FDA Panel Recommends Approval of Nintedanib for Systemic Sclerosis

Posted by on August 22, 2019

The Arthritis Advisory Committee (AAC) met on July 25th to review the supplemental New Drug Application (sNDA) 205832 for nintedanib capsules by the applicant: Boehringer Ingelheim.  The panel evaluated the proposed indication for treatment of systemic sclerosis-associated interstitial lung disease (SSc-ILD).

Systemic Sclerosis (SSc) is a rare, multisystem connective tissue disease. It creates microvascular damage and fibrosis of the skin and internal organs, resulting in cardiac and pulmonary complications. Interstitial lung disease (ILD) is a common manifestation and is the leading cause of death in SSc. It currently affects around 100,000 people in the United States. There are no FDA-approved therapies, so treatment is typically guided by expert opinion.

Nintedanib, brand name Ofev, is an oral capsule that inhibits multiple receptor tyrosine kinases (RTKs) and non-receptor tyrosine kinases (nRTKs), blocking numerous pro-fibrotic pathways implicated in pulmonary fibrosis. Nintedanib is approved in more than 70 countries. The safety and efficacy are supported by a clinical program which consists of three phase 3 studies: INPULSIS-1, INPULSIS-2, and SENSCIS. SENSICS is the first placebo-controlled trial in SSc-ILD that reached the primary endpoint of slowing forced vital capacity (FVC) decline, which is a marker of ILD progression.

This meeting was comprised of two discussion questions and three voting questions. The chief voting question discussed to recommend the approval of nintedanib, 150mg twice daily, for the treatment of SSc-ILD. The committee voted 10 (YES) to 7 (NO). The panelists who voted “YES” were optimistic about nintendanib’s efficacy in patients with SSc-ILD based on the primary endpoint result from SENSCIS. The panelists who voted “NO” emphasized the effect size was small and were concerned about the lack of statistical significance for the secondary endpoints related to quality-of-life and reduction of skin fibrosis associated with SSc.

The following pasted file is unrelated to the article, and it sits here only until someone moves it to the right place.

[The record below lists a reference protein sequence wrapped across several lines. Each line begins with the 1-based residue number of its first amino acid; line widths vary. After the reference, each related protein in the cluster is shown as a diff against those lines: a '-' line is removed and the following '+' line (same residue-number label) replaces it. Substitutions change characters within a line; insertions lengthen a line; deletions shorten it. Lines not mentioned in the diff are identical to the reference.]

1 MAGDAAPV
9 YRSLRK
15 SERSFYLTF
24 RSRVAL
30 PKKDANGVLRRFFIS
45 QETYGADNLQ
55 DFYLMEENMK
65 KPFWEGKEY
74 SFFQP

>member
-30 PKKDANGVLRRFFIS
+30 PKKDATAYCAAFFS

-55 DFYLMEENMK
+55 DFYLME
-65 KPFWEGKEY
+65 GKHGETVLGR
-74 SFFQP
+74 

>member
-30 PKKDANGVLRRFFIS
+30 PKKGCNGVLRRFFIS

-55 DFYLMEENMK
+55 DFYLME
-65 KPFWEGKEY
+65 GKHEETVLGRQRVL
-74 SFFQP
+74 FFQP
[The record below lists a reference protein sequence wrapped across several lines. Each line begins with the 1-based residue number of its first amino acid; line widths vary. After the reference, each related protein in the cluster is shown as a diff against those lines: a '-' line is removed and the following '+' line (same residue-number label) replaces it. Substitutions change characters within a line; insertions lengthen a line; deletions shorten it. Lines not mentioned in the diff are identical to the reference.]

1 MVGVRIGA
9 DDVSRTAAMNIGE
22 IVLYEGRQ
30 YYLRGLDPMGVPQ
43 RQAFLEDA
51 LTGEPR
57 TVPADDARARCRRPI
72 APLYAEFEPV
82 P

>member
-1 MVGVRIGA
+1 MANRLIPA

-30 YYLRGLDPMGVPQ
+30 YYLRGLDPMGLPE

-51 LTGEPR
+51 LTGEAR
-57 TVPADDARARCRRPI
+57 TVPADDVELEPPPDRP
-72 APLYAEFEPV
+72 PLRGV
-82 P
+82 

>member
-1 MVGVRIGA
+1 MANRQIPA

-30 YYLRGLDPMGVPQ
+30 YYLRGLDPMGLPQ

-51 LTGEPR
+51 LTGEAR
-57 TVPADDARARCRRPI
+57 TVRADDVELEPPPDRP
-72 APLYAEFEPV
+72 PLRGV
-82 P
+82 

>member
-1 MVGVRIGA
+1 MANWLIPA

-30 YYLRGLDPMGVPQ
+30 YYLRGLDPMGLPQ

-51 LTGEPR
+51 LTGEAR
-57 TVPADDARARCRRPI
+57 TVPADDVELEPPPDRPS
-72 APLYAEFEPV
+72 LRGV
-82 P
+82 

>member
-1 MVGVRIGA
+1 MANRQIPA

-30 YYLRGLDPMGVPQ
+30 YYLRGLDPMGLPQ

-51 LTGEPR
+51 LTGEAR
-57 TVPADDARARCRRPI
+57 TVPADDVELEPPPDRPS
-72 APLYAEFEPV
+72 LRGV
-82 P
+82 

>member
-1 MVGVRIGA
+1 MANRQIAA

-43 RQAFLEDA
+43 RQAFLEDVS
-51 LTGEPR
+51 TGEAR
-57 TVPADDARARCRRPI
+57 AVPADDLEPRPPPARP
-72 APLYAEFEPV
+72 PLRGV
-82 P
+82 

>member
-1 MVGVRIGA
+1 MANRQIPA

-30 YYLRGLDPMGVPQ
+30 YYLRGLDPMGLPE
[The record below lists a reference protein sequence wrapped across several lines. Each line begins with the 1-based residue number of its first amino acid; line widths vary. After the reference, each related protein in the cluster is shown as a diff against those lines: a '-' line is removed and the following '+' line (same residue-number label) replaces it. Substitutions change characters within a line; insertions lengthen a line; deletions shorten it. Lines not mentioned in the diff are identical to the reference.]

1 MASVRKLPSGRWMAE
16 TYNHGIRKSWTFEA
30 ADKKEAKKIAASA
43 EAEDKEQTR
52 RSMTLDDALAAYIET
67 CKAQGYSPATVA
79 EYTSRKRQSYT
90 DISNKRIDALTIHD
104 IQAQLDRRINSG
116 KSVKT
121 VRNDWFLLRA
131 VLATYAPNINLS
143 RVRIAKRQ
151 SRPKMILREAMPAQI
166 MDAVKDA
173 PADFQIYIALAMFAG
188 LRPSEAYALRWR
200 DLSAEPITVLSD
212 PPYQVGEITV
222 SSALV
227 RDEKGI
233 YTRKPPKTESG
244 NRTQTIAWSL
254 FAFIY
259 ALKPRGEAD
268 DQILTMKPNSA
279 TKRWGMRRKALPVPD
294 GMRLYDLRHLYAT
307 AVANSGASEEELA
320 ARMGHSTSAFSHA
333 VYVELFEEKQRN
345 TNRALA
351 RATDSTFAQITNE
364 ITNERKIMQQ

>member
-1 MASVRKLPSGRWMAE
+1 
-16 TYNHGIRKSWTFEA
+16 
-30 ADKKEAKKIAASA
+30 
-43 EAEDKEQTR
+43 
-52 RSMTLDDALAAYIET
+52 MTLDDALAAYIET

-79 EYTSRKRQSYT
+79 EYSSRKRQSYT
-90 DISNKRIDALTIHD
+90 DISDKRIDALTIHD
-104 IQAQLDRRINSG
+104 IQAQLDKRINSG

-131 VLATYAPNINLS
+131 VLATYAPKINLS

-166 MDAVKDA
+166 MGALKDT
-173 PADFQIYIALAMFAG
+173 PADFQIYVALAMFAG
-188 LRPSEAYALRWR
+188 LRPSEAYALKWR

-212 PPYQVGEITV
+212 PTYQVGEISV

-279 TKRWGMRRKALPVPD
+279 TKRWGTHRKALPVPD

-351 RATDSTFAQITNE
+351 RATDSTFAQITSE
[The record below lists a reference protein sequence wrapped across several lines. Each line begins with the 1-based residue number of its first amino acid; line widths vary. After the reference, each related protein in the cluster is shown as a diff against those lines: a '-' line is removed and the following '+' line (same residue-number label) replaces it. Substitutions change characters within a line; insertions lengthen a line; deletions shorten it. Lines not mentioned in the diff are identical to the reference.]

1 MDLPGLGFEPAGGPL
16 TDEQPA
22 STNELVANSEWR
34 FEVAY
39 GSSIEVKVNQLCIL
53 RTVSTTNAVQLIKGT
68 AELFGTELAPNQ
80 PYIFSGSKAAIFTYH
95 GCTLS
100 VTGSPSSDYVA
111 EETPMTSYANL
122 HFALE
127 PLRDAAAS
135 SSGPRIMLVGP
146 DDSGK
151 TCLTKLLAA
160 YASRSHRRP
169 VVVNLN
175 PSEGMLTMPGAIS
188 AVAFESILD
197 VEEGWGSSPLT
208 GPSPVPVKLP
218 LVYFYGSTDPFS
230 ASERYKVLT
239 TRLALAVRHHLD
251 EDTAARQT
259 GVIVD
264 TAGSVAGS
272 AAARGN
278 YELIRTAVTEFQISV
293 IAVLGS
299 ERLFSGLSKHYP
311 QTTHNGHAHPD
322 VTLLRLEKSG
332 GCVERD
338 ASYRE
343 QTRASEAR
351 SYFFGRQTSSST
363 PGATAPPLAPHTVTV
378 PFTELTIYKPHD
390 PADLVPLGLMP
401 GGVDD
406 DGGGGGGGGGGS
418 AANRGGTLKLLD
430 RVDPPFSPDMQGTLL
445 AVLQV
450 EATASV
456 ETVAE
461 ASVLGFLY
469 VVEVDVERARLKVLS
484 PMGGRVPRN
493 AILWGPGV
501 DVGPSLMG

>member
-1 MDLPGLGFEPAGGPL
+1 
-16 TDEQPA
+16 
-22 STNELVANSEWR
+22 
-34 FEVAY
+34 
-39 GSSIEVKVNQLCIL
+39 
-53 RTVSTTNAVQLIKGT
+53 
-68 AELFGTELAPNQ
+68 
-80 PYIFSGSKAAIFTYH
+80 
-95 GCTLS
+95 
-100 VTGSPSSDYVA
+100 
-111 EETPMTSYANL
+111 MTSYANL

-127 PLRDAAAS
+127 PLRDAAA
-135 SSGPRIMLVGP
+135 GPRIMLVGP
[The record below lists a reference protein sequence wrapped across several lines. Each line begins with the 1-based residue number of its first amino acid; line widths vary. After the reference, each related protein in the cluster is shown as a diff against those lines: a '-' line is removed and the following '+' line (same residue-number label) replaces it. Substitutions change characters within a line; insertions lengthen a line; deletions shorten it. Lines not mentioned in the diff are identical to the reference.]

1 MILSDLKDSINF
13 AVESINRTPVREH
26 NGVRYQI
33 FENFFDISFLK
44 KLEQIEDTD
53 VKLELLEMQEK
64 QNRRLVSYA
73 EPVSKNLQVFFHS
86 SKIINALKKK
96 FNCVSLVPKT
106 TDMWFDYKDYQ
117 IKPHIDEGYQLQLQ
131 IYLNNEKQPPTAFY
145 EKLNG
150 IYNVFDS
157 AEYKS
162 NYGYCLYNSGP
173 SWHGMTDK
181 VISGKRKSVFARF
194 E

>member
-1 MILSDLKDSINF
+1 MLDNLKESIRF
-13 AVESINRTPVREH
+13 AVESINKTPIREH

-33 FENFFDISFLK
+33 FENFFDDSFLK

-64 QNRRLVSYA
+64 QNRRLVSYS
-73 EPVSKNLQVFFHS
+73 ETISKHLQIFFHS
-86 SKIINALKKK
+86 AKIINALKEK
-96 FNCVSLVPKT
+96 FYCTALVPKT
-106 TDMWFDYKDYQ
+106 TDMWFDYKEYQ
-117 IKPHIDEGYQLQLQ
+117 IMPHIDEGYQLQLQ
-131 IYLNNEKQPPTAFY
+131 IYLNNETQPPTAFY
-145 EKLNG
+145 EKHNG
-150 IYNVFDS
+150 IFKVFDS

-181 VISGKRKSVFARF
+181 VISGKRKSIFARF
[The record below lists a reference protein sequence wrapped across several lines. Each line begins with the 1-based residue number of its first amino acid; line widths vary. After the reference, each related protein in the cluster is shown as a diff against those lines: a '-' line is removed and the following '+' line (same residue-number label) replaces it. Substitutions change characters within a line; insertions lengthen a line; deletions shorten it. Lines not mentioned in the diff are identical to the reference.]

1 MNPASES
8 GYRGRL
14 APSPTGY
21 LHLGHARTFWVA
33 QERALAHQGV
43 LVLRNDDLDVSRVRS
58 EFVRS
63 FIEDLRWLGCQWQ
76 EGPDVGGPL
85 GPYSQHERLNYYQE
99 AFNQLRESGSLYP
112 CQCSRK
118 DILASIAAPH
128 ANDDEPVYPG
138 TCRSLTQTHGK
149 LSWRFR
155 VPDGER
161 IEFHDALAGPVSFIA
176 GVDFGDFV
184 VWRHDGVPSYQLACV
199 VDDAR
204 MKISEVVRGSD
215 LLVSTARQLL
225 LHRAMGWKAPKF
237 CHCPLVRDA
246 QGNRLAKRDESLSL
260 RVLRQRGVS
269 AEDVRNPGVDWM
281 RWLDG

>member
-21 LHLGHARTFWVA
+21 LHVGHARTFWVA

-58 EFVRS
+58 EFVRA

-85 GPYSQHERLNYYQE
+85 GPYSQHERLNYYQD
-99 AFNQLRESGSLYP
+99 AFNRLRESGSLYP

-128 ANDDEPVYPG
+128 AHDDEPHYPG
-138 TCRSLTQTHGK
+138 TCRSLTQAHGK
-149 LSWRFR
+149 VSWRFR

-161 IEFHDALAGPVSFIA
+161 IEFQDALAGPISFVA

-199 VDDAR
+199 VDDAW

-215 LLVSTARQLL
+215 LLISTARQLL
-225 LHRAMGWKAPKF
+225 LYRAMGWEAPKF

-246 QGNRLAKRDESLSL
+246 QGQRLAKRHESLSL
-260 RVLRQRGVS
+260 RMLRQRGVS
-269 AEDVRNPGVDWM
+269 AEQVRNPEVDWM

The agency is not obligated to follow its panels’ recommendation, but normally does so.

The sNDA is under FDA priority review and is currently pending on date for decision.


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This post was authored by Sharon Christian. Sharon is a summer intern at ISS and a graduate student at Rutgers University Ernest Mario School of Pharmacy.


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